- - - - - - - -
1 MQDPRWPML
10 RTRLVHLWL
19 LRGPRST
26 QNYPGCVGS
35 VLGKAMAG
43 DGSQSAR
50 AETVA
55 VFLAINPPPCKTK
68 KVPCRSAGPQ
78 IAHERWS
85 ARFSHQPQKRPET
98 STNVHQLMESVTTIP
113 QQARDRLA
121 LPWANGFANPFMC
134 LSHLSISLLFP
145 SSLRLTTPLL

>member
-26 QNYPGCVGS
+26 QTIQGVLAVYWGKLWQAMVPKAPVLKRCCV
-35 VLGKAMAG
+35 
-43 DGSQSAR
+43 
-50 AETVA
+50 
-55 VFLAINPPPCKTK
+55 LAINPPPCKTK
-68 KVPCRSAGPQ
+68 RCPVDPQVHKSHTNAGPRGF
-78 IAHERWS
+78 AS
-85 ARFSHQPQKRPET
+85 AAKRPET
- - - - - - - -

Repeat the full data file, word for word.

1 MQDPRWPML
10 RTRLVHLWL
19 LRGPRST
26 QNYPGCVGS
35 VLGKAMAG
43 DGSQSAR
50 AETVA
55 VFLAINPPPCKTK
68 KVPCRSAGPQ
78 IAHERWS
85 ARFSHQPQKRPET
98 STNVHQLMESVTTIP
113 QQARDRLA
121 LPWANGFANPFMC
134 LSHLSISLLFP
145 SSLRLTTPLL

>member
-26 QNYPGCVGS
+26 QTIQGVLAVYWGKLWQAMVPKAPVLKRCCV
-35 VLGKAMAG
+35 
-43 DGSQSAR
+43 
-50 AETVA
+50 
-55 VFLAINPPPCKTK
+55 LAINPPPCKTK
-68 KVPCRSAGPQ
+68 RCPVDPQVHKSHTNAGPRGF
-78 IAHERWS
+78 AS
-85 ARFSHQPQKRPET
+85 AAKRPET